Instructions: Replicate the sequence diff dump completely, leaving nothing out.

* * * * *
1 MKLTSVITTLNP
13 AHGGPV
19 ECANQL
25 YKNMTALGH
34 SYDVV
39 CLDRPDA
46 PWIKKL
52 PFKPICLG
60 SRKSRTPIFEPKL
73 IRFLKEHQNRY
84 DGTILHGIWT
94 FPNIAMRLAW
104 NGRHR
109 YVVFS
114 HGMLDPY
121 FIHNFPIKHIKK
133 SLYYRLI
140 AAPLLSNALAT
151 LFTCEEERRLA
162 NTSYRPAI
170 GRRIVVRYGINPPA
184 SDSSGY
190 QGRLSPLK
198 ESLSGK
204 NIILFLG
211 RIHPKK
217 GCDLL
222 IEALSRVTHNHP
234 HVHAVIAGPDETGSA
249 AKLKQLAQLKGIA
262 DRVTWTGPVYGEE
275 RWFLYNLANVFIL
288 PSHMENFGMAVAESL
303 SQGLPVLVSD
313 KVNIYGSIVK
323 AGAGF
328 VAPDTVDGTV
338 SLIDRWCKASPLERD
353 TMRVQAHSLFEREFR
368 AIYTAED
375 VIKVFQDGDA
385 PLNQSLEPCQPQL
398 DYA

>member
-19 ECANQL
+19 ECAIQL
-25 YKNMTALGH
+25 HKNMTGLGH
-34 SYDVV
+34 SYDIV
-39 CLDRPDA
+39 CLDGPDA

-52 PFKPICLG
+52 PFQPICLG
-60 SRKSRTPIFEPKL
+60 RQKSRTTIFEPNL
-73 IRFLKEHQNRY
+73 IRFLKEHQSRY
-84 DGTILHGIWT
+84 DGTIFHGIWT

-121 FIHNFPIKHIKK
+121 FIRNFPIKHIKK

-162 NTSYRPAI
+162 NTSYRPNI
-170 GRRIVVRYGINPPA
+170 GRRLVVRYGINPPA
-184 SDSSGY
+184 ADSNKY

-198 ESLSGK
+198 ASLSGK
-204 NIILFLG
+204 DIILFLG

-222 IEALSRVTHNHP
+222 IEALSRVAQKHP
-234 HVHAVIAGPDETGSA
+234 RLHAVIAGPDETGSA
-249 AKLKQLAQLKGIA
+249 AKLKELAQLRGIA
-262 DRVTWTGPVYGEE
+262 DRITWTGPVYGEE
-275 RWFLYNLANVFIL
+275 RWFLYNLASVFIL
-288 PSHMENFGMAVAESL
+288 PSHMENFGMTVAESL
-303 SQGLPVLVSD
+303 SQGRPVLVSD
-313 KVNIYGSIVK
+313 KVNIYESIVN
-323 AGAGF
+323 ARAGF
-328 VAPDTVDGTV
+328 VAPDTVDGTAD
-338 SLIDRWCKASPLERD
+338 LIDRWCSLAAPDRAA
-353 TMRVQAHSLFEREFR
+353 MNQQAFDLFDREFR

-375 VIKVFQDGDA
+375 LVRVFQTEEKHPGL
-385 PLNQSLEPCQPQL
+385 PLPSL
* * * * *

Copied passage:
1 MKLTSVITTLNP
13 AHGGPV
19 ECANQL
25 YKNMTALGH
34 SYDVV
39 CLDRPDA
46 PWIKKL
52 PFKPICLG
60 SRKSRTPIFEPKL
73 IRFLKEHQNRY
84 DGTILHGIWT
94 FPNIAMRLAW
104 NGRHR
109 YVVFS
114 HGMLDPY
121 FIHNFPIKHIKK
133 SLYYRLI
140 AAPLLSNALAT
151 LFTCEEERRLA
162 NTSYRPAI
170 GRRIVVRYGINPPA
184 SDSSGY
190 QGRLSPLK
198 ESLSGK
204 NIILFLG
211 RIHPKK
217 GCDLL
222 IEALSRVTHNHP
234 HVHAVIAGPDETGSA
249 AKLKQLAQLKGIA
262 DRVTWTGPVYGEE
275 RWFLYNLANVFIL
288 PSHMENFGMAVAESL
303 SQGLPVLVSD
313 KVNIYGSIVK
323 AGAGF
328 VAPDTVDGTV
338 SLIDRWCKASPLERD
353 TMRVQAHSLFEREFR
368 AIYTAED
375 VIKVFQDGDA
385 PLNQSLEPCQPQL
398 DYA

>member
-19 ECANQL
+19 ECAIQL
-25 YKNMTALGH
+25 HKNMTGLGH
-34 SYDVV
+34 SYDIV
-39 CLDRPDA
+39 CLDGPDA

-52 PFKPICLG
+52 PFQPICLG
-60 SRKSRTPIFEPKL
+60 RQKSRTTIFEPNL
-73 IRFLKEHQNRY
+73 IRFLKEHQSRY
-84 DGTILHGIWT
+84 DGTIFHGIWT

-121 FIHNFPIKHIKK
+121 FIRNFPIKHIKK

-162 NTSYRPAI
+162 NTSYRPNI
-170 GRRIVVRYGINPPA
+170 GRRLVVRYGINPPA
-184 SDSSGY
+184 ADSNKY

-198 ESLSGK
+198 ASLSGK
-204 NIILFLG
+204 DIILFLG

-222 IEALSRVTHNHP
+222 IEALSRVAQKHP
-234 HVHAVIAGPDETGSA
+234 RLHAVIAGPDETGSA
-249 AKLKQLAQLKGIA
+249 AKLKELAQLRGIA
-262 DRVTWTGPVYGEE
+262 DRITWTGPVYGEE
-275 RWFLYNLANVFIL
+275 RWFLYNLASVFIL
-288 PSHMENFGMAVAESL
+288 PSHMENFGMTVAESL
-303 SQGLPVLVSD
+303 SQGRPVLVSD
-313 KVNIYGSIVK
+313 KVNIYESIVN
-323 AGAGF
+323 ARAGF
-328 VAPDTVDGTV
+328 VAPDTVDGTAD
-338 SLIDRWCKASPLERD
+338 LIDRWCSLAAPDRAA
-353 TMRVQAHSLFEREFR
+353 MNQQAFDLFDREFR

-375 VIKVFQDGDA
+375 LVRVFQTEEKHPGL
-385 PLNQSLEPCQPQL
+385 PLPSL